On a Saturday afternoon in early April, 47 boys and one girl, most of whom attend the elite Francis Parker High School, filed into the basement of a classmate’s Old Town home. The host’s mother collected $5 from each for pizza and soda. Bowls of popcorn were already scattered around the room, and a paper sign pointed the way to the bathroom. Each student also paid $20 for a bag of chips–the white were worth 25 cents, the green 50 cents, and the red $1. At 4 PM the poker tournament began.

“We definitely play at least once every weekend,” said the host, a Parker sophomore whose mother didn’t want him to give his name. “Then if we don’t have too much homework and we’re just hanging out, we’ll play after school one day.”

With celebrities calling each other’s bluffs on Bravo and ESPN devoting hour spots to the World Series of Poker, it should come as no surprise that lots of students have taken up the game. “I would say that 20 to 25 percent of all the guys [at Parker] play some form of gambling,” said a junior at the school. Other Parkerites agreed, saying that some kids shoot dice or deal blackjack but most play poker.

Some of Chicago’s other schools–Latin, Walter Payton, Saint Ignatius–also have committed card players, but Parker seems to be the Vegas of high schools. Players organize buy-in games at each other’s houses every weekend–usually $10 a person–and often deal rounds in between classes or during free periods. But they get most excited about the large tournaments individual students hold in their homes about once a month, which let them play more opponents for higher stakes.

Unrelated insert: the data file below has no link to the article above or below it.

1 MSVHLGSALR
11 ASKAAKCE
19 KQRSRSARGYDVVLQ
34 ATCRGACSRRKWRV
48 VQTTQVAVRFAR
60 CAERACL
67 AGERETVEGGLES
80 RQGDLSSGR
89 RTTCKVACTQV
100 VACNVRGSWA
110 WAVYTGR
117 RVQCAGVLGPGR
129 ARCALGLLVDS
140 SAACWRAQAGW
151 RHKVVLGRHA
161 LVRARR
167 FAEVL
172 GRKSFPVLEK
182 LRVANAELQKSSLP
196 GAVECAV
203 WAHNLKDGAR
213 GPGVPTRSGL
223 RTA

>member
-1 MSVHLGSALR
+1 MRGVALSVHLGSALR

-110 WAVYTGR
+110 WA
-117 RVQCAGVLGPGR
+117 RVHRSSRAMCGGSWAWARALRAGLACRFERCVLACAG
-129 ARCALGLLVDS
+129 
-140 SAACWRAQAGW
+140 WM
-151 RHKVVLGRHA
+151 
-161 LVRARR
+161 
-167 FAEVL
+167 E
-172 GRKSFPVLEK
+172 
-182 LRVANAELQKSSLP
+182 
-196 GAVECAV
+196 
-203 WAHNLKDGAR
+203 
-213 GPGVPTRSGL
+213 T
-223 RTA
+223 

The 48 players who bought in to the April tournament–six tables of eight players–created a $960 pot that would be divided among the nine top players. The last one standing at the end of three rounds would win $375. It wasn’t the biggest tournament ever organized by a Parker student. In January a senior held a 56-person tournament with a $1,120 pot. At the end of the third round a junior walked out with $450. He put most of it in the bank. “I’ll probably spend a lot on college or whatever,” he said.

The room quieted down as the student dealers passed out the first hands. Chips clicked on the tabletops as kids raised their bets and occasionally burst out with “You’ve got to be kidding!” Otherwise it was remarkably quiet for a basement full of high schoolers. One kid’s homemade shirt read “My Name Is High Roller” on the front and “F*** It, I’m All In” on the back–he hadn’t even spelled out the word.

A few of the students had been playing for over a year, but most discovered the game last summer while watching the World Series on ESPN. Like those competitors, the Parker kids play Texas hold ’em. Two cards are dealt to each person to bet on, then three cards–known as the “flop”–are dealt faceup in front of the dealer for everyone to share. The players bet, then a fourth communal card, known as “fourth street” or the “turn card,” is added to the flop. The players bet again, then a fifth communal card, “fifth street,” or the “river,” is dealt faceup. Those who haven’t yet folded bet one last time before exposing their cards, and the pot goes to the person with the best hand.